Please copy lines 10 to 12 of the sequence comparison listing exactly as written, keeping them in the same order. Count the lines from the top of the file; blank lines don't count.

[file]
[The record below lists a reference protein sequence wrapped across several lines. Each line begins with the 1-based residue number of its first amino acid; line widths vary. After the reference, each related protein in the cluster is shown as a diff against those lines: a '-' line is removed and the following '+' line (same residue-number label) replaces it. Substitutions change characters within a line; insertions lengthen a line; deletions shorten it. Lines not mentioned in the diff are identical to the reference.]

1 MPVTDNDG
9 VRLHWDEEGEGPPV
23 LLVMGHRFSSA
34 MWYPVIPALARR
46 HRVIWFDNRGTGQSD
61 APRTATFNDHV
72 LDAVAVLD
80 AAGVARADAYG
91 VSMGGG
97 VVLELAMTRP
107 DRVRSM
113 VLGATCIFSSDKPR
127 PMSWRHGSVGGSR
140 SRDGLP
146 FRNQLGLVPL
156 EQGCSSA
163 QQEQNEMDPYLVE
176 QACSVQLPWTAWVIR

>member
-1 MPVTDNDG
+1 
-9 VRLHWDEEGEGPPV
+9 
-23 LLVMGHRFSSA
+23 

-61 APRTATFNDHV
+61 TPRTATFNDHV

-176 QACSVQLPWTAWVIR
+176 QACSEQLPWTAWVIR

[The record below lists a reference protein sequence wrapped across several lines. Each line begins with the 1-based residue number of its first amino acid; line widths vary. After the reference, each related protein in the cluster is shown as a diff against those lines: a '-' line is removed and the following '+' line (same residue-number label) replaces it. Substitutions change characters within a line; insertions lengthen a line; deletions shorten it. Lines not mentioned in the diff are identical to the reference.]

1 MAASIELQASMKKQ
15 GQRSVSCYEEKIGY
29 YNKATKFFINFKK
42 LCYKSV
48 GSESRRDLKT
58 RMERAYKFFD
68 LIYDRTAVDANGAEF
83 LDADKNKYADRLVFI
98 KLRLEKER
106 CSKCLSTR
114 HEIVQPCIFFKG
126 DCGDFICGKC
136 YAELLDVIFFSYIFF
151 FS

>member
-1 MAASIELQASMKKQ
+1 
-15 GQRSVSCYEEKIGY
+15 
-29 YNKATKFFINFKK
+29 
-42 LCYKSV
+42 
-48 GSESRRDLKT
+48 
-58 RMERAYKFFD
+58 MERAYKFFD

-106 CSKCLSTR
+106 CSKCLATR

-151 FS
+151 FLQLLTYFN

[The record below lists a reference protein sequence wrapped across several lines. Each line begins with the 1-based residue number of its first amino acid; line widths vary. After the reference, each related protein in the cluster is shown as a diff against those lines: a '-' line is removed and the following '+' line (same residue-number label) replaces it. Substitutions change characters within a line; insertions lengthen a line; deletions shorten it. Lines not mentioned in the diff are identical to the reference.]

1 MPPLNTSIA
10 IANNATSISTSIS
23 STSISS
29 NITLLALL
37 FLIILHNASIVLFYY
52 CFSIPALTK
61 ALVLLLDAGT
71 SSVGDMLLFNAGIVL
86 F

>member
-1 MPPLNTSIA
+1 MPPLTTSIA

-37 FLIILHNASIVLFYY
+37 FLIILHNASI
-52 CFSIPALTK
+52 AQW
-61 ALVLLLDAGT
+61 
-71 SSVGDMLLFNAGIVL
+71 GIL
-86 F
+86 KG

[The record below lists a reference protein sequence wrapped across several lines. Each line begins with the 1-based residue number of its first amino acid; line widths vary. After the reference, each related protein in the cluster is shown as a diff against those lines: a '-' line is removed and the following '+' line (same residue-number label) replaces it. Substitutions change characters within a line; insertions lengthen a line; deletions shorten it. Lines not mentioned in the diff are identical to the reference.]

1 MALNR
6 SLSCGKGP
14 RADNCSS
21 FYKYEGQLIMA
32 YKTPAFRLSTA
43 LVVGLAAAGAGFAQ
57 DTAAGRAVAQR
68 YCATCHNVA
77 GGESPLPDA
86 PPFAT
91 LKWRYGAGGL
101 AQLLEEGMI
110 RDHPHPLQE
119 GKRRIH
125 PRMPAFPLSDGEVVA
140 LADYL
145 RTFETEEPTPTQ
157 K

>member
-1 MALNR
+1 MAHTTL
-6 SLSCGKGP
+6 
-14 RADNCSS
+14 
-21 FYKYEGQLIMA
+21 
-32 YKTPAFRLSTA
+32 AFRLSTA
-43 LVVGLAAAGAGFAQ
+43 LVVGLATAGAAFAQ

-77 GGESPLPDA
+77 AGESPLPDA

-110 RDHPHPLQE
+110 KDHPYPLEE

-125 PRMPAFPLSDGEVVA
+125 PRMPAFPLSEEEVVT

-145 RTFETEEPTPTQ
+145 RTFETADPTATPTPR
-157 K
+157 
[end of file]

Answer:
91 VSMGGG
97 VVLELAMTRP
107 DRVRSM